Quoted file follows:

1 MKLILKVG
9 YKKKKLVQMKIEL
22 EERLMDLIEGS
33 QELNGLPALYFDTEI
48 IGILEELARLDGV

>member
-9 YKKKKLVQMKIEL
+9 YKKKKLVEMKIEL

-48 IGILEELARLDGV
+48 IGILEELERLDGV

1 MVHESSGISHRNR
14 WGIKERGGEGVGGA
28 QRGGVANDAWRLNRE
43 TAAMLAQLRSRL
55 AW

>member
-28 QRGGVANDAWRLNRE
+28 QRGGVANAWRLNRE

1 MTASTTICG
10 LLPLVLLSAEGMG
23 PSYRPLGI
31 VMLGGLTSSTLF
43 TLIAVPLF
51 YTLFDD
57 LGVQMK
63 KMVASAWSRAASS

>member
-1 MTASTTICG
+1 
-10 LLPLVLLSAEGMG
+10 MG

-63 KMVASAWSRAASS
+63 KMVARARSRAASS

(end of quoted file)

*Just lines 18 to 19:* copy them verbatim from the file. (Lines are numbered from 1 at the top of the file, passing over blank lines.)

+28 QRGGVANAWRLNRE

1 MTASTTICG